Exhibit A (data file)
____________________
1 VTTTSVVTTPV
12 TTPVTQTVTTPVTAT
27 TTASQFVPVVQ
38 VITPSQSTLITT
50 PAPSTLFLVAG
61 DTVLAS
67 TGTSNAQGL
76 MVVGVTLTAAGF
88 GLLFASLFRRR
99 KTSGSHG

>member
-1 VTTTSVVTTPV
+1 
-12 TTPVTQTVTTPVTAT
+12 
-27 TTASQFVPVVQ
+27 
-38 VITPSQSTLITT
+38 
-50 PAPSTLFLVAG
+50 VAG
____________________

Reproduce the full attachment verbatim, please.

1 VTTTSVVTTPV
12 TTPVTQTVTTPVTAT
27 TTASQFVPVVQ
38 VITPSQSTLITT
50 PAPSTLFLVAG
61 DTVLAS
67 TGTSNAQGL
76 MVVGVTLTAAGF
88 GLLFASLFRRR
99 KTSGSHG

>member
-1 VTTTSVVTTPV
+1 
-12 TTPVTQTVTTPVTAT
+12 
-27 TTASQFVPVVQ
+27 
-38 VITPSQSTLITT
+38 
-50 PAPSTLFLVAG
+50 VAG